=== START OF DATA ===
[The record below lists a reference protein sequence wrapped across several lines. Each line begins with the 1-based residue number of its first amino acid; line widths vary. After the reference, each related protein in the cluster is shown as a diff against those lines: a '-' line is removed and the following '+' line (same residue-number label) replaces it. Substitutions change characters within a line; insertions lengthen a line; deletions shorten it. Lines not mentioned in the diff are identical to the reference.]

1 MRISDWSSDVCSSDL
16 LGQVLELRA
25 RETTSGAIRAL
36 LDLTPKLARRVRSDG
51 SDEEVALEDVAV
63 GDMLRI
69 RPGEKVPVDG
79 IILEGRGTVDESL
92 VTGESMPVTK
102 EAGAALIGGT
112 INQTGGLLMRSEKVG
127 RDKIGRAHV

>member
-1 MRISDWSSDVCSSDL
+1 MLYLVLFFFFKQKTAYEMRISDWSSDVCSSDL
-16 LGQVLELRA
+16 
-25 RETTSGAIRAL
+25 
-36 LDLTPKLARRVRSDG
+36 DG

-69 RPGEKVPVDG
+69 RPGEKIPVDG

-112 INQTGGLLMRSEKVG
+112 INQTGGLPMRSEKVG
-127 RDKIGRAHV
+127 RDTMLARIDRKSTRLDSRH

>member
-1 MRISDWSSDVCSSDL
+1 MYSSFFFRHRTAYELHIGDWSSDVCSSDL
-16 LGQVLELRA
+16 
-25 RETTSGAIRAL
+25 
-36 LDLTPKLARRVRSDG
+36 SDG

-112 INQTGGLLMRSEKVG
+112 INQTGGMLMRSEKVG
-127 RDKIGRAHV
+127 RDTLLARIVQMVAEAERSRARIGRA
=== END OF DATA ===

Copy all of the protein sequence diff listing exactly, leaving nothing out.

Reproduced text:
[The record below lists a reference protein sequence wrapped across several lines. Each line begins with the 1-based residue number of its first amino acid; line widths vary. After the reference, each related protein in the cluster is shown as a diff against those lines: a '-' line is removed and the following '+' line (same residue-number label) replaces it. Substitutions change characters within a line; insertions lengthen a line; deletions shorten it. Lines not mentioned in the diff are identical to the reference.]

1 MRISDWSSDVCSSDL
16 LGQVLELRA
25 RETTSGAIRAL
36 LDLTPKLARRVRSDG
51 SDEEVALEDVAV
63 GDMLRI
69 RPGEKVPVDG
79 IILEGRGTVDESL
92 VTGESMPVTK
102 EAGAALIGGT
112 INQTGGLLMRSEKVG
127 RDKIGRAHV

>member
-1 MRISDWSSDVCSSDL
+1 MLYLVLFFFFKQKTAYEMRISDWSSDVCSSDL
-16 LGQVLELRA
+16 
-25 RETTSGAIRAL
+25 
-36 LDLTPKLARRVRSDG
+36 DG

-69 RPGEKVPVDG
+69 RPGEKIPVDG

-112 INQTGGLLMRSEKVG
+112 INQTGGLPMRSEKVG
-127 RDKIGRAHV
+127 RDTMLARIDRKSTRLDSRH

>member
-1 MRISDWSSDVCSSDL
+1 MYSSFFFRHRTAYELHIGDWSSDVCSSDL
-16 LGQVLELRA
+16 
-25 RETTSGAIRAL
+25 
-36 LDLTPKLARRVRSDG
+36 SDG

-112 INQTGGLLMRSEKVG
+112 INQTGGMLMRSEKVG
-127 RDKIGRAHV
+127 RDTLLARIVQMVAEAERSRARIGRA